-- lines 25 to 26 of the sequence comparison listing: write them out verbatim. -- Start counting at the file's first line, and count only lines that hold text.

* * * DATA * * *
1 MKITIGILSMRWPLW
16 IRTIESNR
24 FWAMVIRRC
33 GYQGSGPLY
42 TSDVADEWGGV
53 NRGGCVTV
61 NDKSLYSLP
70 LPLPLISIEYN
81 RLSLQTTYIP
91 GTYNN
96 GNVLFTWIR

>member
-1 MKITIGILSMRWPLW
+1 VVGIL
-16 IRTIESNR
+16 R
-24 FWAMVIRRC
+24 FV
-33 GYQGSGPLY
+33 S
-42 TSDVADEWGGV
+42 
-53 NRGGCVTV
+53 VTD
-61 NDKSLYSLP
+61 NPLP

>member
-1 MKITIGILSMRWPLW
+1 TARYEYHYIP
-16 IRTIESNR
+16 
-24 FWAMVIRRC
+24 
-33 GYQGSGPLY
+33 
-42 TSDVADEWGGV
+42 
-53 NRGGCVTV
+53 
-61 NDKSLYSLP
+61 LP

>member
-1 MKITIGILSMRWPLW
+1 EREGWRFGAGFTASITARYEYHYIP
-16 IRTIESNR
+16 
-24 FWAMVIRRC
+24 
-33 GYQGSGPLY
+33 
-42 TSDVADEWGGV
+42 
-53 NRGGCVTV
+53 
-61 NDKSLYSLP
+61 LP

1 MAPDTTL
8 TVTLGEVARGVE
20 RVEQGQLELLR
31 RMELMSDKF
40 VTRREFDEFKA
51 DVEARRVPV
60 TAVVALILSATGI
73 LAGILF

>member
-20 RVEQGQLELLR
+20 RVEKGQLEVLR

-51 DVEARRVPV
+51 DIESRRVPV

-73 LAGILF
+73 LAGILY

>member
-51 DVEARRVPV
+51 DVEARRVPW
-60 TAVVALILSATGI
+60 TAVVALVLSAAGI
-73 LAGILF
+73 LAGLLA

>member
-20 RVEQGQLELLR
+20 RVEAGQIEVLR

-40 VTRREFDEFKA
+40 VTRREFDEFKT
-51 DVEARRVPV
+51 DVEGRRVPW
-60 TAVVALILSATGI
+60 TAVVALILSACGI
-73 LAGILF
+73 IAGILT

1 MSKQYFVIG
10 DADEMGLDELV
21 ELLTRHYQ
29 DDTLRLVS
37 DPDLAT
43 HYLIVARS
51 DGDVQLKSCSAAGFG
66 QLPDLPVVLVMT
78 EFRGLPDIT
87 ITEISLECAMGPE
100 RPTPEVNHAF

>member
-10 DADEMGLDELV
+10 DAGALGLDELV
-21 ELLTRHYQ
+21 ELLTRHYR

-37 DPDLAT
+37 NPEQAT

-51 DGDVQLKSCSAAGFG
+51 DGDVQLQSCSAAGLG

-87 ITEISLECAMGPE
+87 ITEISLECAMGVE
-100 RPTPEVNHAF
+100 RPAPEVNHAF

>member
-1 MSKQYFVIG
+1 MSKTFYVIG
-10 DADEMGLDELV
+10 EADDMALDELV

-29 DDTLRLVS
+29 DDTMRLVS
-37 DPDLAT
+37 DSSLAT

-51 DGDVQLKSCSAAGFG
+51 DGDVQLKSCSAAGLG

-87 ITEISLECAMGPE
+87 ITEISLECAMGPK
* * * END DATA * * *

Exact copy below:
-61 NDKSLYSLP
+61 NPLP